U.S. Coast Guard researchers are assessing a wide array of technologies capable of performing in the Arctic’s harsh conditions, including
unmanned vehicles, satellite
communications and search
and rescue systems. Those that
work well in this severe environment may reshape the future of
maritime operations in the region.
The U.S. National Strategy for the
Arctic Region, released in 2013, states
that the United States has “broad and
fundamental interests” in the Arctic
region and seeks to “meet our national
security needs, protect the environment,
responsibly manage resources, account
for indigenous communities, support
scientific research and strengthen international cooperation on a wide range of
issues.” The nation’s interest in the area
deepens as the sea ice diminishes, leading to increased activity there.
To complement the U.S. strategy,
the Coast Guard is increasing its presence in the Arctic. It is largely up to the
maritime service’s research and development center to determine what systems
work best and how technologies might
be used most effectively to support the
Coast Guard’s diverse missions, which
include protecting ports and waterways,
performing search and rescue missions
and even coping with drunken boaters.
The purpose of the research is simply
determining what types of capabilities
can be successfully employed in the area,
rather than assessing or acquiring spe-
cific systems, stresses Scot Tripp, chief
scientist for the Coast Guard’s Research
and Development Center. The lessons
learned from ongoing experiments, tests
and exercises will help deter-
mine the concept of operations
for Coast Guard forces deployed
in the Arctic. “We’re looking at
how the Coast Guard operates in the
lower 48 states and Hawaii, and that
may not necessarily apply to the Arctic
because of the environment,” Tripp says.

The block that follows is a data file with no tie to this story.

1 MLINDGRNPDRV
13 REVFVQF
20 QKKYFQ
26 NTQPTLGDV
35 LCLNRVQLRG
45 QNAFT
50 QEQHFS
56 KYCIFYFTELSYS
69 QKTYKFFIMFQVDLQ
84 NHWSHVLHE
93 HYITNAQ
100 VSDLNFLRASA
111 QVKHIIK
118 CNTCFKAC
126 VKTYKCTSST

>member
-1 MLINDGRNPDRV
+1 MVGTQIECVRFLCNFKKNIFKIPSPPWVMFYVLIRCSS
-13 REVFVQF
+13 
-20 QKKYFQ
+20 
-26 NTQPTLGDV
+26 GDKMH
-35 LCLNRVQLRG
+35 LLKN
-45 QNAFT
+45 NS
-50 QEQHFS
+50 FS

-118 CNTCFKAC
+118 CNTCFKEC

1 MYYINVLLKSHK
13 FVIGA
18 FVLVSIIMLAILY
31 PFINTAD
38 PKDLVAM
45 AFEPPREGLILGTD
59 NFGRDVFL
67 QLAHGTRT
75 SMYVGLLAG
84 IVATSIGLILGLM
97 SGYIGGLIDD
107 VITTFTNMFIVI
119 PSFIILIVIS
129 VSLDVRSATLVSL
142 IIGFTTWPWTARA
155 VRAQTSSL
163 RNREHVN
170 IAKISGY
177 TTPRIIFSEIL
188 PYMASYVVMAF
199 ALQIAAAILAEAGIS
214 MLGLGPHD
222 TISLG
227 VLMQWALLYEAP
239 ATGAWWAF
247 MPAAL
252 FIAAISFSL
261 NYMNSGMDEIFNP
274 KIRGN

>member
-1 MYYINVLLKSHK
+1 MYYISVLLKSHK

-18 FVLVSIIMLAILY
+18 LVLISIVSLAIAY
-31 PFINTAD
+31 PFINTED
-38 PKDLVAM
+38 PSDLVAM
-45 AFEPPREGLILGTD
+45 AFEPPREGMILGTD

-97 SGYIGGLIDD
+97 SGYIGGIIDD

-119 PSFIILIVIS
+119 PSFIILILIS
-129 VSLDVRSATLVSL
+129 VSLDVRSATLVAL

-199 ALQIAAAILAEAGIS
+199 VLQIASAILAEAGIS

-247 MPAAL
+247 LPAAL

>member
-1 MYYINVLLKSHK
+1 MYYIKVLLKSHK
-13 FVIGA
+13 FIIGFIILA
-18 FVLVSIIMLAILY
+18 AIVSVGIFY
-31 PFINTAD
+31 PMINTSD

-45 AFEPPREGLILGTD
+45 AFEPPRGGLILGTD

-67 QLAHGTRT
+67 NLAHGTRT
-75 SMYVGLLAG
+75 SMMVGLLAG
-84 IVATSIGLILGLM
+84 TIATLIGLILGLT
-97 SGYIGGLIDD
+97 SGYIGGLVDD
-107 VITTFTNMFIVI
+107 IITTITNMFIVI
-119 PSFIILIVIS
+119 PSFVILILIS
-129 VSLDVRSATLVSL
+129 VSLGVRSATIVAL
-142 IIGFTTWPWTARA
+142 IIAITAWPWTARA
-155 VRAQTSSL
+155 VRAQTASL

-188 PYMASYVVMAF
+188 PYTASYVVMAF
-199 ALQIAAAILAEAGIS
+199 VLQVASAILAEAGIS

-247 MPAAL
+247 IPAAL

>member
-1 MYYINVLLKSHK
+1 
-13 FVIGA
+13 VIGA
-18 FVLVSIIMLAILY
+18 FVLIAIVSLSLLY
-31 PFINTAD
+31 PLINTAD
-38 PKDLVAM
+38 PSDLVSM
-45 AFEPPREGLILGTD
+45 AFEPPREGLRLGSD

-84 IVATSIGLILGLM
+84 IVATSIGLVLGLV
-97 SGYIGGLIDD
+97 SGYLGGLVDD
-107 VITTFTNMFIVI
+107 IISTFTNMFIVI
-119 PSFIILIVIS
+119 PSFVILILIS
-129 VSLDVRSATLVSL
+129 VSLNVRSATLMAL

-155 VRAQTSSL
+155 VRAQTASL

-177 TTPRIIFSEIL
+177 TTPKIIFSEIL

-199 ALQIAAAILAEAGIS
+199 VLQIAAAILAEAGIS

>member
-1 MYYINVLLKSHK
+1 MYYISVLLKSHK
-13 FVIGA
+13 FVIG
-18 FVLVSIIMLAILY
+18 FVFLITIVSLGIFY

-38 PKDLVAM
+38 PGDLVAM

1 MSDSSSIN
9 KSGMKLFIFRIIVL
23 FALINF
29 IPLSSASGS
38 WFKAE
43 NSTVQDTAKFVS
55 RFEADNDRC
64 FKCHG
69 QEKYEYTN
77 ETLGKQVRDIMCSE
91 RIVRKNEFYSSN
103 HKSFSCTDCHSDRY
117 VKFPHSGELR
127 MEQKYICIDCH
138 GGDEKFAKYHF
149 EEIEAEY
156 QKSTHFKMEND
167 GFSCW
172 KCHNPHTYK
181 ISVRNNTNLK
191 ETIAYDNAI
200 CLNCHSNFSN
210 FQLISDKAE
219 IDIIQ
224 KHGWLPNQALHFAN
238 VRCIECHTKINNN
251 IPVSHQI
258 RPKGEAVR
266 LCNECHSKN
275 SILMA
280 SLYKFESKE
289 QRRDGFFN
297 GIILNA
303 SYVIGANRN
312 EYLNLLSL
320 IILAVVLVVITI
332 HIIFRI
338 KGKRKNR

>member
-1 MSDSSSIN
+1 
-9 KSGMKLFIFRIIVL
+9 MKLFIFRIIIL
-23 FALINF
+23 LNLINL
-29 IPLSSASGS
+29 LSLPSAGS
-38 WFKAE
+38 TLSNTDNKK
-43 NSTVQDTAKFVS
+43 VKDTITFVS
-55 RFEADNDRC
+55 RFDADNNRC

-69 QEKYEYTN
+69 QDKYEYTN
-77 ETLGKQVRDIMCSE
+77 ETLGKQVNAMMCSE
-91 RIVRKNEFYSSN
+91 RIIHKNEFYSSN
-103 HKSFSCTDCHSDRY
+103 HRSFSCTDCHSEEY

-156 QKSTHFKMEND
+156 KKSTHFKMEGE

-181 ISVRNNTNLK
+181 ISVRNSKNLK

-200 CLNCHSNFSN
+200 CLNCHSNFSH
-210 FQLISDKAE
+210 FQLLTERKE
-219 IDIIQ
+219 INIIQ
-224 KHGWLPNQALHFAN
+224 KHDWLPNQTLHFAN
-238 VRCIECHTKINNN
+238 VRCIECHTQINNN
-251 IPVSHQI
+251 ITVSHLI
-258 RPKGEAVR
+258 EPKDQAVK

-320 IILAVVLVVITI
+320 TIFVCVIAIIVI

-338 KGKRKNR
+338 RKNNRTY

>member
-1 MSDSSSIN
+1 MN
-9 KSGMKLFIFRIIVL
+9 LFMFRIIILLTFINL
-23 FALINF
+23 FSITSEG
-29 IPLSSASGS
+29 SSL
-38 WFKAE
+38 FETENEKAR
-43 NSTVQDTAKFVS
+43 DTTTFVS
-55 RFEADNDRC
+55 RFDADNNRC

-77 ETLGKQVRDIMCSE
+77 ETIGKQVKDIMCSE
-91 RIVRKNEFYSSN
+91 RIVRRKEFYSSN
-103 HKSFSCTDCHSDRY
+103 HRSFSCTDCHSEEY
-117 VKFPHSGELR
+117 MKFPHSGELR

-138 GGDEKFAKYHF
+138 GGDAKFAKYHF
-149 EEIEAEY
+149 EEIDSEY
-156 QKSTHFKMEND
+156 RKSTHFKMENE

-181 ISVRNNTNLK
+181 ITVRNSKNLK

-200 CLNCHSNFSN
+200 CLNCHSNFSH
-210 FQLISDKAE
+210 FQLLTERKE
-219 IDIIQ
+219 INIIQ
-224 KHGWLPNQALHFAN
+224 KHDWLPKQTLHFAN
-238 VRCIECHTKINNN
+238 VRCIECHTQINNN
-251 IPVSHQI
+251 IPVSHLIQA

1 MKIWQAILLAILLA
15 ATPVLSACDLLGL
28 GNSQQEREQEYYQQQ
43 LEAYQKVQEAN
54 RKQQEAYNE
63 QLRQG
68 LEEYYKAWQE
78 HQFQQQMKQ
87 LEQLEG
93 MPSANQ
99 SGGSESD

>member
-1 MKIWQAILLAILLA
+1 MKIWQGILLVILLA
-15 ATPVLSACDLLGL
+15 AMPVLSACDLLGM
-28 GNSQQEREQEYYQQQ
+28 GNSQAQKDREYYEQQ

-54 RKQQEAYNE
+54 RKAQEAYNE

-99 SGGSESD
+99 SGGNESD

Conditions are so extreme in the
Arctic that two of the Coast Guard’s
11 missions—countering drug traffickers and illegal aliens—simply do
not apply in any significant way, Tripp
says. Lawbreakers, it seems, prefer a
certain amount of comfort.
Winter temperatures can drop to
about minus 50 degrees Fahrenheit,
causing significant icing that interferes with some technological systems.
Furthermore, the vast and barren
terrain offers little infrastructure to
support technology or Coast Guard
operations. High winds also can take a
toll. Coast Guard researchers in recent
years have experienced winds steadily
blowing at up to 35 knots ( 40 mph) for
weeks at a time.
As a result, researchers are assessing a plethora of systems almost as
varied as the Coast Guard mission set.
Some technologies that work well elsewhere are challenged in the Arctic.
The solar- and wave-powered Wave
In the Arctic
Technologies that function under
extreme conditions could influence
future Coast Guard tactics.
BY GEORGE I.
Glider unmanned surface vehicle, for
example, has proved itself around the
world, but Arctic conditions are not
favorable. “We’re looking at replacing
tsunami buoys with [Wave Gliders],
but when we got them up to the Arctic
close to the ice fields, there’s very little
wave action, so they didn’t have any
power, and because of the weather—it’s
overcast for days and weeks at a time—
the solar cells couldn’t charge the batteries,” Tripp reports.
Unmanned surface vessels could
potentially be located around oil rigs, for
example, and equipped with special sensors for detecting spills. As an alternative to solar- or wave-powered systems,
the research and development team is
assessing wind-powered vessels because